NASHVILLE — An effort to seal Tennessee’s handgun carry permit records from public scrutiny would create an exception for political operatives and lobbying groups to still obtain the entire set of names and addresses.
Republican Sen. Ferrell Haile of Gallatin told the Senate Judiciary Committee this week that his bill is an effort to block the publication of handgun carry permit records on newspaper websites.
“We’re not trying to keep it where it’s not usable, but we want to keep it from being published,” he said.
Political operatives and advocacy groups want to be able to obtain the names and addresses of all 398,000 handgun carry permit holders so they can target them for fundraising and campaign mailings.
Sen. Mike Bell, R-Riceville, said he ran into similar issues when he tried to pass similar legislation years ago.
“My biggest resistance came from members of my own party for this provision, who wanted to continue using it for political purposes,” he said.
Bell wants to strip the loophole for political groups from the current bill, but Haile resisted that move for fear that it would torpedo the entire effort. A vote on the bill was delayed for a week to mull over the options.
Rep. William Lamberth, R-Gallatin, said he prefers his version of the bill that has already cleared the House without exceptions for lobbyists or political groups.
“I like our bill,” he said. “It came out clean over here.”
Both versions of the bill would allow for the Safety Department to confirm whether someone who had run afoul of the law was a permit holder, but only by providing a legal document or other record “that indicates the named person is not eligible to possess a handgun carry permit.”
It’s unclear whether that standard would allow officials to confirm suspended permits or just revoked ones.
Records of suspended and revoked permits obtained by The Associated Press show that charges have ranged from drunken driving to drug dealing and murder. Of the 4,332 people who have lost their handgun carry privileges over the last five years, 19 percent have had their permits revoked permanently, while 81 percent have had them suspended.
Permits can be suspended while serious criminal proceedings are under way — as in the case of a firefight in the parking lot of a Nashville swingers club that is going to trial in June. In that incident, handgun carry permit holder James Ellis Mason Jr. of Nashville was charged with attempted first degree murder in the shooting of a security guard at Club Menages.
According to police reports, Mason became argumentative with managers after being removed from the club near closing time on Sept. 11, 2011, for drunkenness. When a valet pulled up Mason’s truck, he is accused of pulling a Glock semi-automatic pistol from the door and shooting at club staff and a manager, who returned fire.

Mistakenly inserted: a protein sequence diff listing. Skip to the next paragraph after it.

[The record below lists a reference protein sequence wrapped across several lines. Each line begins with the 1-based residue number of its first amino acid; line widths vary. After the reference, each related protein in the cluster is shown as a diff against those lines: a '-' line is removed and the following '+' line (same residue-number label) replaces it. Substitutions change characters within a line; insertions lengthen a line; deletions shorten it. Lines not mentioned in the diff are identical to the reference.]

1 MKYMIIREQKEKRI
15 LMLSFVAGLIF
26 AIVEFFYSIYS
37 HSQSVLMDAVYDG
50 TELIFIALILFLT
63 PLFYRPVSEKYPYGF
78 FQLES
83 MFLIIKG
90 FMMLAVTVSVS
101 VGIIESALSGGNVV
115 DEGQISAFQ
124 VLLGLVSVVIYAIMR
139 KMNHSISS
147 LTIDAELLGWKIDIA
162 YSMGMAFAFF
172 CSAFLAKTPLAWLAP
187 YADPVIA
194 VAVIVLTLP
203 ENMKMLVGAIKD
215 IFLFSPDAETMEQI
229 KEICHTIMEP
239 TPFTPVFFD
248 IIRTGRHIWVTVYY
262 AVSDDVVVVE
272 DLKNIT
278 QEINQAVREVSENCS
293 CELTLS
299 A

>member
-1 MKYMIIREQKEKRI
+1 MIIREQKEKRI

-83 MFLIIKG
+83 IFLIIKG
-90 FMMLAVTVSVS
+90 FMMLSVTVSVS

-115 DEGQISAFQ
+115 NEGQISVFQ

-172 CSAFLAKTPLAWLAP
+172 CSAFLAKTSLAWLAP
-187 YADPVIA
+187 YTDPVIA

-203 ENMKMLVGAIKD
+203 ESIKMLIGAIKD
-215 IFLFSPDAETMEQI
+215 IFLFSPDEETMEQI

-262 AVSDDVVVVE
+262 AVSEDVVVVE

The security guard was shot in the chest, while Mason was struck in the wrist and forearm. Mason’s attorney did not immediately return a message seeking comment.
In other cases, permits are suspended only after legal proceedings have worked their way through the courts, as in the case of state Rep. Curry Todd, R-Collierville, whose carry permit was suspended only after he pleaded guilty in January to drunken driving while having a loaded weapon stuffed in the center console of his SUV.
Senate Speaker Ron Ramsey, R-Blountville, an original sponsor of Tennessee’s handgun permit law, said he wants to keep the permits open to the public but find a way to keep the entire database from being published online. That stance was thwarted by a recent state attorney general’s opinion that the state can’t put restrictions on how public records are published.
“The bottom line is that there is no reason they need to be published in a newspaper,” Ramsey said. “That is just sensationalism.”
As a result, the change was made to liken handgun carry permits to voting records, which can be released only to people swearing they will only be used for political purposes.
Ramsey said he may be in the minority among his fellow Republicans in wanting to keep the records open to the public in order to prove that the vast majority of permit holders are worthy of extra privileges afforded to them. He said he opposes provisions that would require documentation of legal troubles before a record was released.
“I don’t like it,” he said. “I’m not one that wants to close it.”
Frank Gibson, public policy director for the Tennessee Press Association, questioned the reasoning for the push to close the records.
“If people can go to Kmart or Wal-Mart to buy a gun, they have a right to privacy,” he said. “But when you go the government and ask for permit to carry it anywhere you go, that’s different. There’s no privacy right there.”